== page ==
I don’t remember the moment I noticed my syllabi were not diverse. Perhaps it was the result of a friend posting an op-ed about inclusivity in the creative writing classroom. Perhaps it was the year Claudia Rankine’s Citizen was published, and I realized I’d never taught a single work by her, one of our country’s most significant living writers. Perhaps I heard my students complaining about the overwhelming whiteness of their literature classes. More likely, it wasn’t a single moment but a dawning realization spurred by all of these factors and an effort to expand my horizons as a reader.
However it began, once I started looking closely, I couldn’t not see it: my syllabi, especially my creative nonfiction syllabus, was unbearably white and male. As someone ostensibly committed to social justice and equality, I was ignoring these principles in one area over which I had complete control. Here was my chance, every single semester, to make sure the students I came into contact with were hearing from people not like themselves, were practicing the radical empathy I espoused in the classroom. I knew I had to fix this.
It’s been a gradual process. I used to require students to purchase The Touchstone Anthology of Contemporary Creative Nonfiction, a collection of essays (edited by two white men) which has only a sprinkling of voices of color. Losing that anthology as a required text was the first step. Then, I had to build a reading list of my own, and I realized while doing so that my own exposure to writers of color, queer writers, and disabled writers was shockingly limited. Off the top of my head, I could only name a small handful. I had to work on myself first.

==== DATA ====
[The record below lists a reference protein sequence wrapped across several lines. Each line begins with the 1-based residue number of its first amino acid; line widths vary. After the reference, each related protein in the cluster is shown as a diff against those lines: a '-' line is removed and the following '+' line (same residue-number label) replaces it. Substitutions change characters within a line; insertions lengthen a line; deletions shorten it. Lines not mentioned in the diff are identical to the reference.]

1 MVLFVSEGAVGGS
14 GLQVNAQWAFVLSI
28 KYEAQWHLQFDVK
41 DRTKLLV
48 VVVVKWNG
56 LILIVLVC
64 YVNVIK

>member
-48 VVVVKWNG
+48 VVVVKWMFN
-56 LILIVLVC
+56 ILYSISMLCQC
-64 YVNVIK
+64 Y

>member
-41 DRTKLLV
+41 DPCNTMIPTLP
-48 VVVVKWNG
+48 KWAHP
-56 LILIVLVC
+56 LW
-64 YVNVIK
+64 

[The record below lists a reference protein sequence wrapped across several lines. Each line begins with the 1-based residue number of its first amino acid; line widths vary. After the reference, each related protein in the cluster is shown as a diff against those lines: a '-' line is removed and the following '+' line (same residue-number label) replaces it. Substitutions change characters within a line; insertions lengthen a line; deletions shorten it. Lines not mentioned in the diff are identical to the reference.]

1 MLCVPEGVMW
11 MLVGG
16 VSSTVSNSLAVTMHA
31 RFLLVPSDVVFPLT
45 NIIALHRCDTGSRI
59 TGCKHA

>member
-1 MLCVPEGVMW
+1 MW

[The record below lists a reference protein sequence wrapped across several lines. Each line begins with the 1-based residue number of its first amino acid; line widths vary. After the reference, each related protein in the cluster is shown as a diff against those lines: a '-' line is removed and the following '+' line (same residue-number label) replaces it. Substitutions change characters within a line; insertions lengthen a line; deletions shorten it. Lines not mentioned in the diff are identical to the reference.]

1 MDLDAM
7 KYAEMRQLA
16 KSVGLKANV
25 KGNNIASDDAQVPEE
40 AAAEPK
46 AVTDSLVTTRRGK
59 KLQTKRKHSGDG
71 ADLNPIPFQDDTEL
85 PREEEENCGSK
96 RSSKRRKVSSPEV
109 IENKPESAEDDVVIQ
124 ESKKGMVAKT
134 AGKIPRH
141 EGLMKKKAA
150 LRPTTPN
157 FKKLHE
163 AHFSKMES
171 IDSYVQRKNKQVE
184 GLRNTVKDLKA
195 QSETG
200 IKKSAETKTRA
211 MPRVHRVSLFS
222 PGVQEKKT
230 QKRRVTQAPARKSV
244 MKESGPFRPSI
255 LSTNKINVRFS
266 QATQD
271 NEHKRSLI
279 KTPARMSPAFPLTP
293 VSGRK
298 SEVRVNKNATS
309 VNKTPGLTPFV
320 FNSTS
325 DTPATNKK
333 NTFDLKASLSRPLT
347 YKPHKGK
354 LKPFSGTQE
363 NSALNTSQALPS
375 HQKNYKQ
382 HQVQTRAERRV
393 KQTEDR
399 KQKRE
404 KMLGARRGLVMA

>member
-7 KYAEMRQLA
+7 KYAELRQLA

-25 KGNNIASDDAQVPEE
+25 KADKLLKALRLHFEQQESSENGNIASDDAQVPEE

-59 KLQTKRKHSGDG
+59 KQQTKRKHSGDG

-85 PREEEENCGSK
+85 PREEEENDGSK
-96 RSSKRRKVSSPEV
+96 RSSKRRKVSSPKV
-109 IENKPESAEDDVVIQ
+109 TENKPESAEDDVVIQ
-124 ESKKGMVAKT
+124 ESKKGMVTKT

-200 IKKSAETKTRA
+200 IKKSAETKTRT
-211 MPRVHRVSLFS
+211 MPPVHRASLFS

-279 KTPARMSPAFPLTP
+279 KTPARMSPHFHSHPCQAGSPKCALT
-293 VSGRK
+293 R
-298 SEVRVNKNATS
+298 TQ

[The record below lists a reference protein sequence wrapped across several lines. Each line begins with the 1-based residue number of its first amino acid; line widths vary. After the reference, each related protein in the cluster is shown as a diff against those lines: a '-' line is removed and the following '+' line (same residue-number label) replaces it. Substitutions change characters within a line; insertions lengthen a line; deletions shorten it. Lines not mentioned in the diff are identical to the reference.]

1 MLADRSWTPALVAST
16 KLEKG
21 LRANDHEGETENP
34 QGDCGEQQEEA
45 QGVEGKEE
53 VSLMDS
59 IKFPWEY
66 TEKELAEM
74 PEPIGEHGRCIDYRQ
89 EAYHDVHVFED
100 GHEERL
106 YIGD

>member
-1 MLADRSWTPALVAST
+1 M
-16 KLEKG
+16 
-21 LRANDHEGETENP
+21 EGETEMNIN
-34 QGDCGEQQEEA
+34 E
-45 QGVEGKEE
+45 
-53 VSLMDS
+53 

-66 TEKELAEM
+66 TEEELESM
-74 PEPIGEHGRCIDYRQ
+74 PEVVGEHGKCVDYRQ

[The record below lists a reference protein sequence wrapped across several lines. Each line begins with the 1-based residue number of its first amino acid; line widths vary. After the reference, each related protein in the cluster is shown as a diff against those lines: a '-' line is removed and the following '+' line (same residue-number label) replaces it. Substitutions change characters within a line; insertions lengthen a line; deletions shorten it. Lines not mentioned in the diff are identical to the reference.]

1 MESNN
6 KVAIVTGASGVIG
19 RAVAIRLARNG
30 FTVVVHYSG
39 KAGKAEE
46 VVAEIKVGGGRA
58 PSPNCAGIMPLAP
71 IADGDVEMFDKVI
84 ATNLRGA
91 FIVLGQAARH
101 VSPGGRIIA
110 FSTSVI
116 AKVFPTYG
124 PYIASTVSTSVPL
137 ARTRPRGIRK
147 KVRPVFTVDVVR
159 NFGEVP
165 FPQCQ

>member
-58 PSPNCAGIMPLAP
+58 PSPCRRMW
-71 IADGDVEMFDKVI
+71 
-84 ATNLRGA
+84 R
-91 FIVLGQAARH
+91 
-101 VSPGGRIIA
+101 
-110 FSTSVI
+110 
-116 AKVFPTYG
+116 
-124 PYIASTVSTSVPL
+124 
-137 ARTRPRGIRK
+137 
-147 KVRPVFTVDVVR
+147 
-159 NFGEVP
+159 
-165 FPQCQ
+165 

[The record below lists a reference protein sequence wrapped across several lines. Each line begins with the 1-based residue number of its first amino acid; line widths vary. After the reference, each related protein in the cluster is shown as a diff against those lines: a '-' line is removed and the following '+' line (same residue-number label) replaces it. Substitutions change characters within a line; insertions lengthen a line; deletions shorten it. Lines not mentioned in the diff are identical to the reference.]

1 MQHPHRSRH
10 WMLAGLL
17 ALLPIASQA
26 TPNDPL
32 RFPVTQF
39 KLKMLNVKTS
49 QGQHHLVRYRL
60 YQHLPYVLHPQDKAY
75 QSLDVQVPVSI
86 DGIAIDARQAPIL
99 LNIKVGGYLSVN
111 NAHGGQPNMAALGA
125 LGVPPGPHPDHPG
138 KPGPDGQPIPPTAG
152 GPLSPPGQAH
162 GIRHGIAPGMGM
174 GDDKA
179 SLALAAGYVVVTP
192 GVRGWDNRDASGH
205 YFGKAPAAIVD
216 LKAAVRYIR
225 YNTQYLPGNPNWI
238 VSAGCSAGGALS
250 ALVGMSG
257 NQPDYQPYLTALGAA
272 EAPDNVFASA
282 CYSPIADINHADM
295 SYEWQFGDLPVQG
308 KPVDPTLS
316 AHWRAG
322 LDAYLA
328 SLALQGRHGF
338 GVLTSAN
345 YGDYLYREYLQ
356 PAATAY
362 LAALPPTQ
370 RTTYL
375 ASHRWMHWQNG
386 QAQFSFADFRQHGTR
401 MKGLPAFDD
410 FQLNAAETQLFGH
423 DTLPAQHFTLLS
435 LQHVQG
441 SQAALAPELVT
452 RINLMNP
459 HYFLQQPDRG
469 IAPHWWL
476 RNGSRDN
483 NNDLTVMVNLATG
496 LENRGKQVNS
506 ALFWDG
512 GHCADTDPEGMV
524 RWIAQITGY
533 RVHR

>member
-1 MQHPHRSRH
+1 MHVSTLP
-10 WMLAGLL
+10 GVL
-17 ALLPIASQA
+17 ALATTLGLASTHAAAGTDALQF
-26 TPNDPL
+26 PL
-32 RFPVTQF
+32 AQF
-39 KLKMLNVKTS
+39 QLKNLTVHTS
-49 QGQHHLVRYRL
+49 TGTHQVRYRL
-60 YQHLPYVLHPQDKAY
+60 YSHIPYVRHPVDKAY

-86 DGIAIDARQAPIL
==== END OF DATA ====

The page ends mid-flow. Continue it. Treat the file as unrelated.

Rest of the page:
I started asking for recommendations from my fellow teachers and writers of creative nonfiction, and, crucially, started following their recommendations on social media. Jennifer Baker, Ashley C. Ford, Sonya Huber, Thomas Page McBee, Ijeoma Oluo, and many others like them were invaluable resources as they promoted and encouraged other marginalized writers. I followed all of them and then followed every other writer they mentioned, every suggestion that came across my radar, immersing myself. I haven’t fixed the problem; challenging my own bias is something I have to work at every day, and every time I build a syllabus. But I have better ideas now than before, and I add new voices to my syllabi every semester.
So when, a couple of weeks ago, I read an op-ed by Yvette DeChavez calling for professors to “decolonize” their syllabi, I decided it was time to make the change more dramatic, more permanent, and hopefully, more impactful. In the Spring 2019 semester, I won’t be teaching any straight, white, cis-male authors at all.
The most surprising thing about making this change is how relatively easy it’s become for me to imagine all the other writers I will have the space to teach; it doesn’t feel like a major loss to eliminate white male voices anymore. It turns out, there’s not a single thing a straight white male writer has done that women, writers of color, queer writers, Native writers, and disabled writers aren’t doing, too. And since white men have been the focus of the literary canon for centuries, I think it’s time we tip the scales in the other direction for a while.